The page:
February 1, 2008

Old books I love: ชายชรากับทะเล (The Old Man and the Sea)

I wish there were more used bookstores in Thailand. I mean that in both senses--stores that sell used books, and bookstores that are used (by the reading public). I wish there were more bookstores, period. Mostly what passes as a bookstore here I consider a glorified magazine rack. I wish they could all be like the Chula Book Centre, or the Prae Pittaya at Central Lat Phrao. But even the larger Dok Ya and Se-Ed branches aren't so bad.

Whoops, I wandered off topic. What I mean to say is, I love old books. But the good used bookstores are few and far between. That's why the annual book fair (and its semi-annual copycat) are so great. All the best used booksellers in one spot. And most of them probably recognize my face by now, even if we're not on a name basis. I'm that oddball farang digging through stacks and asking questions about obscure volumes. My budget is limited, but I try to pick up gems on the cheap. Here's a good one I bought last Octobe
r for 140 baht:

[This b&w scan doesn't capture the character of the cover at all, but that's all I have access to at the moment--I'll replace it with a proper color scan when I get a chance.]

This is ชายชรากับทะเล, a 1957 first printing of Hemingway's The Old Man and the Sea, translated into Thai. If you're counting, that's just five years after the original English was published, which won a Pulitzer Prize in 1953 and a Nobel Prize in 1954. This would have been pretty hip literature back in 1957 Thailand.

I also own a later translation that you can still find in stores:

This version is called เฒ่าผจญทะเล, a less literal title translation than its predecessor, but maybe more interesting to the Thai ear.

When I get around to it I'll post sample passages to compare these two translations. In the meantime, enjoy the first paragraph:

เขาเป็นชายชราผู้ยึดอาชีพจับปลาแต่เดียวดายด้วยเรือลำหนึ่งในทะเลหลวง และบัดนี้เขาได้ออกเรือโดยไม่ได้ปลานานถึงแปดสิบสี่วันแล้ว สี่สิบวันก่อนที่เขาจะหยุดจับปลา มีเด็กชายคนหนึ่งมาสุงสิงอยู่ด้วย แต่สี่สิบวันหลังจากที่เว้นการประมง พ่อและแม่ของเด็กนั้นบอกแกว่า ชายชราขึ้นคานเสียแล้ว และจะหมดฝีมือในที่สุด นั่นคือเป็นผู้อับโชค แล้วเจ้าหนูก็ถูกชักพาให้ไปกับเรืออื่น ซึ่งเพียงอาทิตย์แรกที่แกไปกับเขาก็จับปลางาม ๆ ได้ถึงสามตัว มันทำให้เด็กน้อยรู้สึกเศร้าที่ใจได้เห็นชายชรากลับบ้านเรือเปล่าไม่เว้นแต่ละวัน แกมักจะวิ่งลงไปช่วยเขาขนสายเบ็ด ขอเหล็ก ฉมวก และใบเรือ ซึ่งชายชราได้ม้วนพันเสากระโดงไว้เรียบร้อย ใบเรือนั้นปะด้วยผ้าถุงแป้ง มันม้วนกลมแลดูคล้ายธงแห่งความปราชัยชั่วนิรันดร์

He was an old man who fished alone in a skiff in the Gulf Stream and he had gone eighty-four days now without taking a fish. In the first forty days a boy had been with him. But after forty days without a fish the boy’s parents had told him that the old man was now definitely and finally salao, which is the worst form of unlucky, and the boy had gone at their orders in another boat which caught three good fish the first week. It made the boy sad to see the old man come in each day with his skiff empty and he always went down to help him carry either the coiled lines or the gaff and harpoon and the sail that was furled around the mast. The sail was patched with flour sacks and, furled, it looked like the flag of permanent defeat.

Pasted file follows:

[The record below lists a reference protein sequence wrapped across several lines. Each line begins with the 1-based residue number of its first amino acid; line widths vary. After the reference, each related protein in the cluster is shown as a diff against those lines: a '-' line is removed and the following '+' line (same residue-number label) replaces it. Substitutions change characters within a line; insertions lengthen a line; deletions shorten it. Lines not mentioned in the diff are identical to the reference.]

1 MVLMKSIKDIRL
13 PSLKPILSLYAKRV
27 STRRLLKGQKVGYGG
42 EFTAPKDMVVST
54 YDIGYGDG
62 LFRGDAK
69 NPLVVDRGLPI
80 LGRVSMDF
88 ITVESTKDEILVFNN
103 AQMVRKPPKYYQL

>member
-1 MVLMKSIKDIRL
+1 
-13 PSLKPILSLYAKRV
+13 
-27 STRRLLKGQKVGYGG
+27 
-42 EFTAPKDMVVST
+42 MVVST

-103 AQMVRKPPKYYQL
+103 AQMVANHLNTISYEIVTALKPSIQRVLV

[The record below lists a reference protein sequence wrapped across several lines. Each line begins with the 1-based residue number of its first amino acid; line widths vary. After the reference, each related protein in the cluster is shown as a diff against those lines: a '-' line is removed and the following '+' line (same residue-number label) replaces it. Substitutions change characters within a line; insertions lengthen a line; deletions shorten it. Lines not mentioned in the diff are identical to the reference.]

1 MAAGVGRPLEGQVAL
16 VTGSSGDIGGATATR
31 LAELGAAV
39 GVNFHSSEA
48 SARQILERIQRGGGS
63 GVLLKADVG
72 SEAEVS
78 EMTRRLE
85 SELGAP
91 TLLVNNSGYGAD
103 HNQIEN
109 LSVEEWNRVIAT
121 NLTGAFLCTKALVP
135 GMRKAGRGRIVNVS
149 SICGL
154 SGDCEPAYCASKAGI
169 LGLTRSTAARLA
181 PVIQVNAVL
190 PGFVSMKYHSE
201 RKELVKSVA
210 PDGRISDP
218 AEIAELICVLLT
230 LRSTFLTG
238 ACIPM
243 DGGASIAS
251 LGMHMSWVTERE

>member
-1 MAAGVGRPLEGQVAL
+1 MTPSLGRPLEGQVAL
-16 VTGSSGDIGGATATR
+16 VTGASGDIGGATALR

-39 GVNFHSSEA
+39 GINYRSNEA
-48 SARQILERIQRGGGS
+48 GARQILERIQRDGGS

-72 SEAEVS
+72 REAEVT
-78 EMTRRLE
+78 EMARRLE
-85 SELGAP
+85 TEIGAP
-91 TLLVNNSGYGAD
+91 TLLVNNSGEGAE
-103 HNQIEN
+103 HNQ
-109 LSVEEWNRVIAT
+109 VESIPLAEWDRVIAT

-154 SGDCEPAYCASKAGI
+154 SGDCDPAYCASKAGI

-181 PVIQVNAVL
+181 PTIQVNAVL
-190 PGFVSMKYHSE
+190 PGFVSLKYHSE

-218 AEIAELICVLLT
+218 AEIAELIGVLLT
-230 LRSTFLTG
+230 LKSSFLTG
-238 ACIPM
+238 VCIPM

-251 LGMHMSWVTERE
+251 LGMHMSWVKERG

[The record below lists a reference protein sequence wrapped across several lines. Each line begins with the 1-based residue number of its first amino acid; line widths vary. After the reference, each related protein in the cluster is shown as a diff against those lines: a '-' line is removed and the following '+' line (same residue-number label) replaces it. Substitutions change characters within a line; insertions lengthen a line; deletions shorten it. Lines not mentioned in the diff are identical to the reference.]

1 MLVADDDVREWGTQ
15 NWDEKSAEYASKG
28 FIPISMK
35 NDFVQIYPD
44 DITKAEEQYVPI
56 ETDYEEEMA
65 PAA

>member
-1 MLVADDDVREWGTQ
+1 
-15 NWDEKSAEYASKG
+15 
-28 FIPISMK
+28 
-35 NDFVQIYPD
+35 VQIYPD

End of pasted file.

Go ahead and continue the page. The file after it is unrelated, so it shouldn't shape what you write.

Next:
How'd the translator do?


  1. I'm curious about the usage of ยึด in the opening passage (...ยึดอาชีพ...).

    What's the connotation there?


  2. Good question. So far as I knew, it just means to have (or 'hold') that profession, no other connotation. It's just the idiomatic way of saying it. Google returns lots of hits for ยึดอาชีพ with the same apparent meaning. You can also say ประกอบอาชีพ, which sounds more formal to me.

  3. Another thing that occurs to me. This is kind of similar to the use of ยึด in the sense to 'hold to' a set of beliefs, in this case it's more like holding to a way of life, one's profession.

    Looking on Google, there are a few (but only a couple dozen) hits for ถืออาชีพ (often in the phrase "ผู้ถืออาชีพ X", and about a hundred for ยึดถืออาชีพ.

    RID99 doesn't clearly include this sense of ยึด, though clearly it's related to the uses they do list. This is a good example of how using a corpus of literature and other writing can help find and demonstrate uses of a word that don't come immediately to mind. Very useful for dictionary-makers.

  4. Great stuff, Rikker, thanks.

    The only time I'd ever heard the word was in the context of "to seize" - as in when they froze the bank accounts of Thaksin: ยึดทรัพย์สิน

    That was a capital idea...


  5. Thanks a lot for this post. I want to buy to father of my gf this book, but didnt know the translation and in bookstore they can not find it by author...i am going to order it soon

  6. Ordering from here: http://www.se-ed.com/eShop/Products/Detail.aspx?No=9786162200397&CategoryId=495 it seems they did some re-print and also updated the cover. Nice.